Manning obliged and was content to give the ball to Knowshon Moreno 37 times and watched his lead back average better than 6 yards per carry while piling up 224 yards on the ground. As a team Denver wound up with 280 rushing yards and more importantly 31 points.
While the strategy ultimately limited Manning's damage - he passed for just 150 yards - it did create quite a hole for the Patriots to climb out of. Denver's second-half turnovers allowed the Patriots to mount an epic comeback and win in overtime, but the fact remains that the run defense simply couldn't stop Moreno with just six players.
Moving forward we're trying to assess whether the poor performance was simply the result of the game plan and therefore not all that unexpected or something worthy of concern. We'll tackle that question in this week's Samsonite Make Your Case debate.
Are you concerned about the Patriots run defense?
PFW's Andy Hart says...
I understand the game plan called for the Patriots to use a lot of sub packages to protect the secondary against Peyton Manning but I don't know about any game plans that are designed to allow almost 300 yards on the ground. That was a truly concerning development to me.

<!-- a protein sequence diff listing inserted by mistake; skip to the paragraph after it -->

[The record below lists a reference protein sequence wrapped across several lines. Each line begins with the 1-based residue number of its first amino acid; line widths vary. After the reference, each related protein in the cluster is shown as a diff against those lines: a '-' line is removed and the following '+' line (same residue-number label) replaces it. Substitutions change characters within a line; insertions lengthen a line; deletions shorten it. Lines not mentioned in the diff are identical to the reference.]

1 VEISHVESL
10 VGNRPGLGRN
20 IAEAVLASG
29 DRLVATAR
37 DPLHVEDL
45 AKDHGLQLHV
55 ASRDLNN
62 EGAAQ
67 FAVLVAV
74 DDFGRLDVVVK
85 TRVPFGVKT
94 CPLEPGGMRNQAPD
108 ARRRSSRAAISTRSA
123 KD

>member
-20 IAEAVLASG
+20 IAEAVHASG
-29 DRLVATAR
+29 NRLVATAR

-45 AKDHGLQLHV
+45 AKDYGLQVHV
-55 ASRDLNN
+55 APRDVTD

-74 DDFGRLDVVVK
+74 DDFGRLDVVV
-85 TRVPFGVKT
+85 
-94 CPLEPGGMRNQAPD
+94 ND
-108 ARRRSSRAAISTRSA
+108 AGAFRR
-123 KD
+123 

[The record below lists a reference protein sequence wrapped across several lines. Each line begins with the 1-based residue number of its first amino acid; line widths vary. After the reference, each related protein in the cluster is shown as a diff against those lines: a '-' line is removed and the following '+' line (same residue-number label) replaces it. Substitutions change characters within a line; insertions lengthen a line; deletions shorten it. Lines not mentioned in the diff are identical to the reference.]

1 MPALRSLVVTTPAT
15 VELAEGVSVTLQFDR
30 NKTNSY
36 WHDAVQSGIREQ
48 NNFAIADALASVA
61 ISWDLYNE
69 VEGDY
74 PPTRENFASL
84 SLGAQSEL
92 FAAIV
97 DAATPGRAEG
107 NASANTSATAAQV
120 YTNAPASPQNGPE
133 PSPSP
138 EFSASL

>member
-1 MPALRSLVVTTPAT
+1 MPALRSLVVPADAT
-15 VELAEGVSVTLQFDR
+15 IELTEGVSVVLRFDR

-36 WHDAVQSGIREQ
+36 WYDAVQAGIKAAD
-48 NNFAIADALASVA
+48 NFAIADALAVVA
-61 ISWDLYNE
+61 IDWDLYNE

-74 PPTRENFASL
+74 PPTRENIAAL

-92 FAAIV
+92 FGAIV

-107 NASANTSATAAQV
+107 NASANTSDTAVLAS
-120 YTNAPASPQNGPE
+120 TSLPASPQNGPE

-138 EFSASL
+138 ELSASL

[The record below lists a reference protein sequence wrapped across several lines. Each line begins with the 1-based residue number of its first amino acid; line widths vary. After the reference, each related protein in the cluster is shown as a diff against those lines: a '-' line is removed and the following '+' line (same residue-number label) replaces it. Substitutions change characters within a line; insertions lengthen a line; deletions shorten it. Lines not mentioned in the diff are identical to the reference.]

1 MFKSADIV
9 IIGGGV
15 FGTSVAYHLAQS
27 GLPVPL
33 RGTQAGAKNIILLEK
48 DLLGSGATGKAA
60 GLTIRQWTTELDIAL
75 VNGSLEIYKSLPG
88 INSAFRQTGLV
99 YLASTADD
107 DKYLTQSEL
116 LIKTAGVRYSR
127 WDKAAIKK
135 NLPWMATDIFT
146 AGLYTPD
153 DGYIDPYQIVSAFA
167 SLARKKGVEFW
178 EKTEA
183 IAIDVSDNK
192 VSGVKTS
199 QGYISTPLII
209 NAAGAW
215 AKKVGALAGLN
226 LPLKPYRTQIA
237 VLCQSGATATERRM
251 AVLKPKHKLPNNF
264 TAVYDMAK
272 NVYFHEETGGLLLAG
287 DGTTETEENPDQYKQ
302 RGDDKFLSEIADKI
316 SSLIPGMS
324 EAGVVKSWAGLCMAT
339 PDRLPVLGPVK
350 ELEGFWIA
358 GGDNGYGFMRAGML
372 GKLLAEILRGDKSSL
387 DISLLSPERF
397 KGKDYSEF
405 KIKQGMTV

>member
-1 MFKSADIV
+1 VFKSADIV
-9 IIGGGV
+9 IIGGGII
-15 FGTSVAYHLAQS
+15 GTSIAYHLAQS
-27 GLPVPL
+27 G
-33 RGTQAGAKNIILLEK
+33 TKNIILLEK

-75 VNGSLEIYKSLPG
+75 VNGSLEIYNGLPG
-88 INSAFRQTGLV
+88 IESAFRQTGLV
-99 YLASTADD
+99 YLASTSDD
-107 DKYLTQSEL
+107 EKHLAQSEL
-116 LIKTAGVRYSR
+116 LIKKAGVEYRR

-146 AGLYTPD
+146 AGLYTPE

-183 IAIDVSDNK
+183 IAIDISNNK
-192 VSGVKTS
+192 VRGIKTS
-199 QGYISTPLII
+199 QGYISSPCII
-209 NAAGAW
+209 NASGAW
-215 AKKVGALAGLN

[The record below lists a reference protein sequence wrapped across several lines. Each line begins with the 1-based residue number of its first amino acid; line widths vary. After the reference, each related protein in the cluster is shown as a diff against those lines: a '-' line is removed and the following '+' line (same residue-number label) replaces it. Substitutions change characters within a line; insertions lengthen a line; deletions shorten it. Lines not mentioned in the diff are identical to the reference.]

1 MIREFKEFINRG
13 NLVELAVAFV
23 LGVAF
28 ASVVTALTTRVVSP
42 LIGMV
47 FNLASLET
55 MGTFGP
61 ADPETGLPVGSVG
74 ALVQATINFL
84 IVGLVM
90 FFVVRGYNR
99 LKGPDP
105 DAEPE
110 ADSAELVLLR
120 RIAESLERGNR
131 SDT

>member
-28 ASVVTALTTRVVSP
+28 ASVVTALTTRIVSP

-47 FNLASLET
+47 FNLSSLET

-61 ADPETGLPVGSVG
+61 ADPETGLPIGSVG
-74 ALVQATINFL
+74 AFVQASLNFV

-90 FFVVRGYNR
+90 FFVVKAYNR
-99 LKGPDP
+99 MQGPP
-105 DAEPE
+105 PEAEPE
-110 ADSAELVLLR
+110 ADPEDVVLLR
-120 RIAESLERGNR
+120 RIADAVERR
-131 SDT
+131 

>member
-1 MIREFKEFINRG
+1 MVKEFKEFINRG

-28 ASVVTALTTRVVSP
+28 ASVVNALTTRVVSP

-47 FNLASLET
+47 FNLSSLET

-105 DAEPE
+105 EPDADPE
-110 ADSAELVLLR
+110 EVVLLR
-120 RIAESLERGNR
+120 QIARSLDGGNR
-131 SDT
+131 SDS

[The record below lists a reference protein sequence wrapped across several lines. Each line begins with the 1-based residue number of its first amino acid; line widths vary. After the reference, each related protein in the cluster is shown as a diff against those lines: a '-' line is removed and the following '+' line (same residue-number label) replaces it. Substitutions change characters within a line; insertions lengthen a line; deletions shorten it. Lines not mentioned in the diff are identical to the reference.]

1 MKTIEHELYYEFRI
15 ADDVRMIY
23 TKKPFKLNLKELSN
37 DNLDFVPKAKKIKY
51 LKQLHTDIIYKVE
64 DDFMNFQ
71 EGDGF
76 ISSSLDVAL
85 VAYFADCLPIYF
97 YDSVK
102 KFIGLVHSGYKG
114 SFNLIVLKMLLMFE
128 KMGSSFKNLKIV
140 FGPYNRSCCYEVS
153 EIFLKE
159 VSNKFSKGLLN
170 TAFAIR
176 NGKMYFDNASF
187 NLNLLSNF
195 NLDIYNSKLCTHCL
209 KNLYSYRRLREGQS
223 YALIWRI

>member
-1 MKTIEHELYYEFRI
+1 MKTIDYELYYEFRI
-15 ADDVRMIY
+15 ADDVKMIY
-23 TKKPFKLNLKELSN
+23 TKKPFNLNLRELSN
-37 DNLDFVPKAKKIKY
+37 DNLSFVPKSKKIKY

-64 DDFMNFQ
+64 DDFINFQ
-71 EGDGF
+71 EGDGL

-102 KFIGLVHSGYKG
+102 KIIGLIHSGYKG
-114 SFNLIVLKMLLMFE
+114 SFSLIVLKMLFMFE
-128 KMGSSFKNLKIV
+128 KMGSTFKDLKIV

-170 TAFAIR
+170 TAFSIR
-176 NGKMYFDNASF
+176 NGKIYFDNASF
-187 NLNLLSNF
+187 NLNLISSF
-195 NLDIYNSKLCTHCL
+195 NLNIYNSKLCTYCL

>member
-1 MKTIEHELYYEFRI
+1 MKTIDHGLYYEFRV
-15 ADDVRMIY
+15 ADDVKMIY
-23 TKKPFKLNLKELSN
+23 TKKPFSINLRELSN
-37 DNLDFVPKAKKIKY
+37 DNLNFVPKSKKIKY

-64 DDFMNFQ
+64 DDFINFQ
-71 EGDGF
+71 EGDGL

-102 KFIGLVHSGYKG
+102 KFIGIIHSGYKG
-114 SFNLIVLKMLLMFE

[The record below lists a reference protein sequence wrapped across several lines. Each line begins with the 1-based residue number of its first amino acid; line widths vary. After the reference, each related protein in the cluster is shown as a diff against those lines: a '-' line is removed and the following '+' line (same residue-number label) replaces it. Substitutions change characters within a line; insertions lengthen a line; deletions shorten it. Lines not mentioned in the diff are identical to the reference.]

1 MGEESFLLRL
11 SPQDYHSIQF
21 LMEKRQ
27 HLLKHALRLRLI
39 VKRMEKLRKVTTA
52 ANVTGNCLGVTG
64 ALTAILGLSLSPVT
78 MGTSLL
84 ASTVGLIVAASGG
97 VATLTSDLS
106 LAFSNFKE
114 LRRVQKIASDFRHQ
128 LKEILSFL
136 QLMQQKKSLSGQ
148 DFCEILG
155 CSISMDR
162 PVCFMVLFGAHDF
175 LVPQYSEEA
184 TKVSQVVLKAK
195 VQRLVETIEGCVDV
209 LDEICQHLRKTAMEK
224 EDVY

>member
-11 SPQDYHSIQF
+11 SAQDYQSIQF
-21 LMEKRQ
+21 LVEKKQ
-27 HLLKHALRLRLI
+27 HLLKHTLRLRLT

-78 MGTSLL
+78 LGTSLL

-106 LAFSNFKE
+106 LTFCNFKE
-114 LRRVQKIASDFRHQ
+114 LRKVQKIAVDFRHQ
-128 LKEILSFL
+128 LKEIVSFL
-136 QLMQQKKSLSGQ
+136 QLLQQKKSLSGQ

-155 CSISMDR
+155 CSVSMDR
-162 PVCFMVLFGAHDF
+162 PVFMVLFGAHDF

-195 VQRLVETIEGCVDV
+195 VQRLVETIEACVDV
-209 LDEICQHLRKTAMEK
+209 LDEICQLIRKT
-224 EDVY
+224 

The Patriots will see some teams in the coming weeks that might be able to take advantage of that situation, like Baltimore. Even though the Ravens haven't run it all that well this season, we all remember the damage a guy like Ray Rice can do and if the Patriots don't figure out a way to get tougher inside I'm afraid teams will be able to control the clock and move the ball effectively in the playoffs.
It may have been just one game, but the nickel defense will need to do a better job against the run if the Patriots are to get to the Super Bowl.
PFW's Paul Perillo says...
Obviously the performance needs to be better than it was against Denver, but I remember a much better effort from the defense just one week earlier in Carolina against a tough and physical Panthers running game. Aside from some Cam Newton scrambles, the run defense was rock solid that night.
The Patriots should be content to allow some yards on the ground while doing everything they can to keep opposing passers from riddling the banged up secondary. In today's NFL it's all about throwing the ball to put points on the board. Allowing some rushing yards - like the Patriots did against New Orleans and Miami earlier in the season - is not overly concerning to me because the pass defense prevented the opponent from dominating.
I would like to see Bill Belichick use some bigger personnel as part of the nickel up front, and perhaps
Now it's the fans turn to cast their vote in this week's Samsonite Make Your Case poll question.
Click here to vote on a mobile device.